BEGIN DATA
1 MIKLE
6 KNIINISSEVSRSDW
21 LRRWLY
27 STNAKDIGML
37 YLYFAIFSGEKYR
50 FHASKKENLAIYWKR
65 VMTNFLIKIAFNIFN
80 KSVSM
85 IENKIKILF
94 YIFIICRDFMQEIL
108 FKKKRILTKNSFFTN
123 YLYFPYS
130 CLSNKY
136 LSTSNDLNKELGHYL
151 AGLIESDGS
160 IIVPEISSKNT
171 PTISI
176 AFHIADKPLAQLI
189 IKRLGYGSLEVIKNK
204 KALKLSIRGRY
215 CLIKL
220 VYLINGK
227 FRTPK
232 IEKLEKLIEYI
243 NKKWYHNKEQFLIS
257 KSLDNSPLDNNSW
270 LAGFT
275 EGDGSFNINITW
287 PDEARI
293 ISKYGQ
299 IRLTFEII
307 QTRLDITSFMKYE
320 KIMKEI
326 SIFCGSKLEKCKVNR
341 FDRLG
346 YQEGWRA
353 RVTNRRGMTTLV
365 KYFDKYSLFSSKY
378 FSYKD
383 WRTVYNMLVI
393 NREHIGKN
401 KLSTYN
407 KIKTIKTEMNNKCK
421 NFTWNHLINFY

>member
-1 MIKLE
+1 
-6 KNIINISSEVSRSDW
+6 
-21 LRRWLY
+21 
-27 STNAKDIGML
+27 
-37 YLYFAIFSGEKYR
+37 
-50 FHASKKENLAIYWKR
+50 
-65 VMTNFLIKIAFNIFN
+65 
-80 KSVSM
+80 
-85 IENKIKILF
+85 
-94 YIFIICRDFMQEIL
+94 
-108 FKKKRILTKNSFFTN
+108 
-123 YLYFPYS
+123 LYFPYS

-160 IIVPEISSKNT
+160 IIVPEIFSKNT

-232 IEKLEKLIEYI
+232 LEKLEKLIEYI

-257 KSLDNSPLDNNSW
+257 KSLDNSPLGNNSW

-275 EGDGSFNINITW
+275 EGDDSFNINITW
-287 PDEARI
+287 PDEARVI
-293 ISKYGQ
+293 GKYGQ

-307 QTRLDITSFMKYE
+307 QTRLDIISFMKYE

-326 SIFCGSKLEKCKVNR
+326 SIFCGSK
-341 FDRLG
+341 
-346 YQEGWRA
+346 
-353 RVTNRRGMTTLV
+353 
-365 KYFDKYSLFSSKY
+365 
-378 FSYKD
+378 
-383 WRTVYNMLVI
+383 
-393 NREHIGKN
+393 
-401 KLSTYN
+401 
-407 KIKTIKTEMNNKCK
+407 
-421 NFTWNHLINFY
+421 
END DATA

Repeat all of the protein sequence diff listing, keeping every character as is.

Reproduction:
1 MIKLE
6 KNIINISSEVSRSDW
21 LRRWLY
27 STNAKDIGML
37 YLYFAIFSGEKYR
50 FHASKKENLAIYWKR
65 VMTNFLIKIAFNIFN
80 KSVSM
85 IENKIKILF
94 YIFIICRDFMQEIL
108 FKKKRILTKNSFFTN
123 YLYFPYS
130 CLSNKY
136 LSTSNDLNKELGHYL
151 AGLIESDGS
160 IIVPEISSKNT
171 PTISI
176 AFHIADKPLAQLI
189 IKRLGYGSLEVIKNK
204 KALKLSIRGRY
215 CLIKL
220 VYLINGK
227 FRTPK
232 IEKLEKLIEYI
243 NKKWYHNKEQFLIS
257 KSLDNSPLDNNSW
270 LAGFT
275 EGDGSFNINITW
287 PDEARI
293 ISKYGQ
299 IRLTFEII
307 QTRLDITSFMKYE
320 KIMKEI
326 SIFCGSKLEKCKVNR
341 FDRLG
346 YQEGWRA
353 RVTNRRGMTTLV
365 KYFDKYSLFSSKY
378 FSYKD
383 WRTVYNMLVI
393 NREHIGKN
401 KLSTYN
407 KIKTIKTEMNNKCK
421 NFTWNHLINFY

>member
-1 MIKLE
+1 
-6 KNIINISSEVSRSDW
+6 
-21 LRRWLY
+21 
-27 STNAKDIGML
+27 
-37 YLYFAIFSGEKYR
+37 
-50 FHASKKENLAIYWKR
+50 
-65 VMTNFLIKIAFNIFN
+65 
-80 KSVSM
+80 
-85 IENKIKILF
+85 
-94 YIFIICRDFMQEIL
+94 
-108 FKKKRILTKNSFFTN
+108 
-123 YLYFPYS
+123 LYFPYS

-160 IIVPEISSKNT
+160 IIVPEIFSKNT

-232 IEKLEKLIEYI
+232 LEKLEKLIEYI

-257 KSLDNSPLDNNSW
+257 KSLDNSPLGNNSW

-275 EGDGSFNINITW
+275 EGDDSFNINITW
-287 PDEARI
+287 PDEARVI
-293 ISKYGQ
+293 GKYGQ

-307 QTRLDITSFMKYE
+307 QTRLDIISFMKYE

-326 SIFCGSKLEKCKVNR
+326 SIFCGSK
-341 FDRLG
+341 
-346 YQEGWRA
+346 
-353 RVTNRRGMTTLV
+353 
-365 KYFDKYSLFSSKY
+365 
-378 FSYKD
+378 
-383 WRTVYNMLVI
+383 
-393 NREHIGKN
+393 
-401 KLSTYN
+401 
-407 KIKTIKTEMNNKCK
+407 
-421 NFTWNHLINFY
+421 